History of Construction and
The South Stoa was a two-story
structure which had a row of seventy-one Doric columns across
the front and thirty-four Ionic columns to form the portico.
Before the South Stoa was constructed,
the site was occupied by various structures. A stele shrine
was located at the southwest end of the South Stoa, while various
commercial structures were located under the westernmost shops
and part of the portico. The early race course concluded near
the western end of the South Stoa.
There are multiple phases in the construction of the South Stoa.
Originally constructed during the first quarter of the third
century B.C., the South Stoa underwent considerable remodeling
by the Roman architects. The Greek Stoa was 164.38 m long by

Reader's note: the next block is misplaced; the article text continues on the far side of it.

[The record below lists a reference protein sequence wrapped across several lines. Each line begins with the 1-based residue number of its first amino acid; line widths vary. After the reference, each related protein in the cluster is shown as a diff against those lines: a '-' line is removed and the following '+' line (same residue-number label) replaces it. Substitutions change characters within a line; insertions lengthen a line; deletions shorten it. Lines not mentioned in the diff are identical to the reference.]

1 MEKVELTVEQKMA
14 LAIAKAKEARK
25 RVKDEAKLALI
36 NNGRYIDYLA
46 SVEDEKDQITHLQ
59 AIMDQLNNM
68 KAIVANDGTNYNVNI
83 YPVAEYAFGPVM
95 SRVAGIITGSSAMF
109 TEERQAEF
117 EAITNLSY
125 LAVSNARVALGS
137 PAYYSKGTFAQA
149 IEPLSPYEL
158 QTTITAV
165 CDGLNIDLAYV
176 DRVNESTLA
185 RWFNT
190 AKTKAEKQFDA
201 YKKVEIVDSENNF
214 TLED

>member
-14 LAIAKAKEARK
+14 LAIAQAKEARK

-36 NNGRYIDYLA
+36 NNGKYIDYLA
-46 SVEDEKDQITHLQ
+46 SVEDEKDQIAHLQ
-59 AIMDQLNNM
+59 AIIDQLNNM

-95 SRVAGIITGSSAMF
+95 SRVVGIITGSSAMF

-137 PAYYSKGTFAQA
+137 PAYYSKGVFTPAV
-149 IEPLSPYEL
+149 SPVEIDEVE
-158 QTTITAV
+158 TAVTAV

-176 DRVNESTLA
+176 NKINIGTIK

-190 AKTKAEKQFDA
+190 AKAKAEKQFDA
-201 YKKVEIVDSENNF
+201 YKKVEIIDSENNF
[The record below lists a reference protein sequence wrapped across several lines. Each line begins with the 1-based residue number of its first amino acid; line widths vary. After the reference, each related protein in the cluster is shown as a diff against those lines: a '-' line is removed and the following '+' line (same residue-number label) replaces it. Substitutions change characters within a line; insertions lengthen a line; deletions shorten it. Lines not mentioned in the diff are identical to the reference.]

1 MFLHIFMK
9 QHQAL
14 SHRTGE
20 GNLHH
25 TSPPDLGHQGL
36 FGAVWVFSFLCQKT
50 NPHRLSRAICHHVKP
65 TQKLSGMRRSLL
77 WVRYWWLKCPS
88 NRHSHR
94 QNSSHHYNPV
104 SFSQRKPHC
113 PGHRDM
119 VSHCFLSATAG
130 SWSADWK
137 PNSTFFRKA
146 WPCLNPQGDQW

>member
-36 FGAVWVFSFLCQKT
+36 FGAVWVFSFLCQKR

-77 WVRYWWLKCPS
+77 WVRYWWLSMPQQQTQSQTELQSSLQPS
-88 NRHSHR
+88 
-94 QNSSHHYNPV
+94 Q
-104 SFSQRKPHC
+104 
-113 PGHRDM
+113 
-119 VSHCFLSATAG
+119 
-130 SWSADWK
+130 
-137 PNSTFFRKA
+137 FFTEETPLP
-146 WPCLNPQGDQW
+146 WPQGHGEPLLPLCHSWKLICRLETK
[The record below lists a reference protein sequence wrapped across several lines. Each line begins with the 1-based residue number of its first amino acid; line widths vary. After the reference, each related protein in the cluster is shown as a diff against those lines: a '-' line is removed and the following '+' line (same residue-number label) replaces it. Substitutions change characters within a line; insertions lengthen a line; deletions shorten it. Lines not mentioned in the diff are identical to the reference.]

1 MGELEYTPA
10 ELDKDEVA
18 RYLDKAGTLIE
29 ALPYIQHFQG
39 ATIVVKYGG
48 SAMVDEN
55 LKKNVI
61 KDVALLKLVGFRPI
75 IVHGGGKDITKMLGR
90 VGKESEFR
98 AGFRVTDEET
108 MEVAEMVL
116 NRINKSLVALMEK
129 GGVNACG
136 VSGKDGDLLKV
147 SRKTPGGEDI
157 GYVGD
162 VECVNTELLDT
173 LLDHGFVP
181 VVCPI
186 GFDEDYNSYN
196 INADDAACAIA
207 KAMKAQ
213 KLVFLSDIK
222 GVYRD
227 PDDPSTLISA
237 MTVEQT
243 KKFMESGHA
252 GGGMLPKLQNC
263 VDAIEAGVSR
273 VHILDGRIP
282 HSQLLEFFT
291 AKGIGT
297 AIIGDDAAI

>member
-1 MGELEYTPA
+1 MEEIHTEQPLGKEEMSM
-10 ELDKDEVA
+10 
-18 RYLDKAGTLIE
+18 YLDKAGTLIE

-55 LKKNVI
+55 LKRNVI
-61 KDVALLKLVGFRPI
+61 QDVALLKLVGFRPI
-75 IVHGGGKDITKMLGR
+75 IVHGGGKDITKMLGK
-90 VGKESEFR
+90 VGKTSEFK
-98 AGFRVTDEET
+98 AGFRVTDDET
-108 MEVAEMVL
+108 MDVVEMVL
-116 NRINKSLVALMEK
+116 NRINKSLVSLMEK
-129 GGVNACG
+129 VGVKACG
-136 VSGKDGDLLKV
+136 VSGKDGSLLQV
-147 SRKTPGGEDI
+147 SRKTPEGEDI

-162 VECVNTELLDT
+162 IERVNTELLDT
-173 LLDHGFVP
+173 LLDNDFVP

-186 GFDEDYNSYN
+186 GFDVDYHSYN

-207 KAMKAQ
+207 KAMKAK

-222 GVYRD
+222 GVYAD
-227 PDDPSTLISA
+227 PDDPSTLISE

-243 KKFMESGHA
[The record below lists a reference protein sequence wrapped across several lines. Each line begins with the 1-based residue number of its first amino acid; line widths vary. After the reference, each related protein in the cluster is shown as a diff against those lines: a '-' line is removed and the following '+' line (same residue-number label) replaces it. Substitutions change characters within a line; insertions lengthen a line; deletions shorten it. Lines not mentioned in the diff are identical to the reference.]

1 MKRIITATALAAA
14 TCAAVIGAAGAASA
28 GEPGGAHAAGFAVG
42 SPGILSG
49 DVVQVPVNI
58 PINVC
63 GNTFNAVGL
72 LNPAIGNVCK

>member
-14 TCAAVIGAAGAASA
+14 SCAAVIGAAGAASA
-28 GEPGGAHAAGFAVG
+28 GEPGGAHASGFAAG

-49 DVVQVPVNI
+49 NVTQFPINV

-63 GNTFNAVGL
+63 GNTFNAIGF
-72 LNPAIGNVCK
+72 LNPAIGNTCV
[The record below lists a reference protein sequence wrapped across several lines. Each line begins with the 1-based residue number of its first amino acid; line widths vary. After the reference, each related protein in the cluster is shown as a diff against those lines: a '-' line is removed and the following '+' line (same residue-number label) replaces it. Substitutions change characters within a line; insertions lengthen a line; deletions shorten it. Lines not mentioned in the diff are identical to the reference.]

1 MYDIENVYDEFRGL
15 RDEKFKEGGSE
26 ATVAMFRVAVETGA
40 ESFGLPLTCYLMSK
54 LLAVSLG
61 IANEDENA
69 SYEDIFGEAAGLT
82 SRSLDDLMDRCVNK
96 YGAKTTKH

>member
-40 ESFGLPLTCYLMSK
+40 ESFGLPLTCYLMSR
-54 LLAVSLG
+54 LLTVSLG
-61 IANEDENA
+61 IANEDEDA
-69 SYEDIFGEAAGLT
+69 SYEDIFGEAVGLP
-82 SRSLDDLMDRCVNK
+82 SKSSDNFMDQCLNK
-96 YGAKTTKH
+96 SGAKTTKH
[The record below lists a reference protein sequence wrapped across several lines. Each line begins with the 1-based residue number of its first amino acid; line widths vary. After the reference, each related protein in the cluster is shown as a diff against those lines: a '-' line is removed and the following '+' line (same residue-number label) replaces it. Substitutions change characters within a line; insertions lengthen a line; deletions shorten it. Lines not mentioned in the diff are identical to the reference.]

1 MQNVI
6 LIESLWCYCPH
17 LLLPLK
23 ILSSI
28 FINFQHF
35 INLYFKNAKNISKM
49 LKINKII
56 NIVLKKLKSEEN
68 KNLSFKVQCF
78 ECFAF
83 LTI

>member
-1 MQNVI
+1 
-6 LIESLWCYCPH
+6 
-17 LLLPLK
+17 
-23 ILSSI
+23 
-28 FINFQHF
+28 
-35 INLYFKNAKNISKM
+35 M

25.15 m deep, and had a series of thirty-three shops and workrooms
behind the portico. When it was constructed, the South Stoa
was the largest public building in Greece.
the reign of Augustus (31 B.C. to A.D. 14), shops were removed
to make administrative spaces. Later, a fountain house, entrance
court for the South Basilica, elliptical room, bath complex
and latrine were added to the urban ensemble. Several spaces
remained shops throughout the Roman period. The major period
of construction within the South Stoa by the Romans was from
ca. A.D. 50 to A.D. 150.
The exact functions
of all of the Roman spaces within the South Stoa are not known.
It has been suggested that the duovirs, the aediles, the Senate,
and an official for the Isthmian Games all had office space
within the South Stoa. The precise location of the curia is
unknown, but several spaces within the South Stoa have been
Figure 2: Actual state of the South Stoa
on the figures to enlarge.
3: West End of the South Stoa
Figure 4: East End of the South Stoa
Figure 5: Detail of Rooms 10 to 14.